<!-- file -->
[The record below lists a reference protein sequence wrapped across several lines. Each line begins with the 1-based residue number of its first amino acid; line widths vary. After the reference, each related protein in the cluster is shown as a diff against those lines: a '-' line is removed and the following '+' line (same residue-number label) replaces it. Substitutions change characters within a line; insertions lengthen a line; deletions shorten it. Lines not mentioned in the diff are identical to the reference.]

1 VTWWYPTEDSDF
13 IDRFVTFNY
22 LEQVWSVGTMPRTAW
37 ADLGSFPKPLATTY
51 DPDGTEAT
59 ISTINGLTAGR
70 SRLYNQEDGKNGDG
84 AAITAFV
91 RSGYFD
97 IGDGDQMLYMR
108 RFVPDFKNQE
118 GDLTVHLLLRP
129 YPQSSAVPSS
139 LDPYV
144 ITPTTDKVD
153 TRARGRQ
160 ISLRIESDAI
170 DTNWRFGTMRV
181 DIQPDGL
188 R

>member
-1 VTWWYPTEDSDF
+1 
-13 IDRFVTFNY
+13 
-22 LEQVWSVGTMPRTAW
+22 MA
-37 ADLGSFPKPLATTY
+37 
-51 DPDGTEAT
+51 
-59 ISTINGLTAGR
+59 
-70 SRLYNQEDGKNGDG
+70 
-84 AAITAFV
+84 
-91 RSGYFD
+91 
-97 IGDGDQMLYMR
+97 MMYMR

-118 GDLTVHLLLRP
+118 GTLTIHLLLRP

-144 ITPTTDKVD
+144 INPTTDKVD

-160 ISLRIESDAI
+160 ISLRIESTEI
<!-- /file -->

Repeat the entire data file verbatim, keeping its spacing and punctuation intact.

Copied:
[The record below lists a reference protein sequence wrapped across several lines. Each line begins with the 1-based residue number of its first amino acid; line widths vary. After the reference, each related protein in the cluster is shown as a diff against those lines: a '-' line is removed and the following '+' line (same residue-number label) replaces it. Substitutions change characters within a line; insertions lengthen a line; deletions shorten it. Lines not mentioned in the diff are identical to the reference.]

1 VTWWYPTEDSDF
13 IDRFVTFNY
22 LEQVWSVGTMPRTAW
37 ADLGSFPKPLATTY
51 DPDGTEAT
59 ISTINGLTAGR
70 SRLYNQEDGKNGDG
84 AAITAFV
91 RSGYFD
97 IGDGDQMLYMR
108 RFVPDFKNQE
118 GDLTVHLLLRP
129 YPQSSAVPSS
139 LDPYV
144 ITPTTDKVD
153 TRARGRQ
160 ISLRIESDAI
170 DTNWRFGTMRV
181 DIQPDGL
188 R

>member
-1 VTWWYPTEDSDF
+1 
-13 IDRFVTFNY
+13 
-22 LEQVWSVGTMPRTAW
+22 MA
-37 ADLGSFPKPLATTY
+37 
-51 DPDGTEAT
+51 
-59 ISTINGLTAGR
+59 
-70 SRLYNQEDGKNGDG
+70 
-84 AAITAFV
+84 
-91 RSGYFD
+91 
-97 IGDGDQMLYMR
+97 MMYMR

-118 GDLTVHLLLRP
+118 GTLTIHLLLRP

-144 ITPTTDKVD
+144 INPTTDKVD

-160 ISLRIESDAI
+160 ISLRIESTEI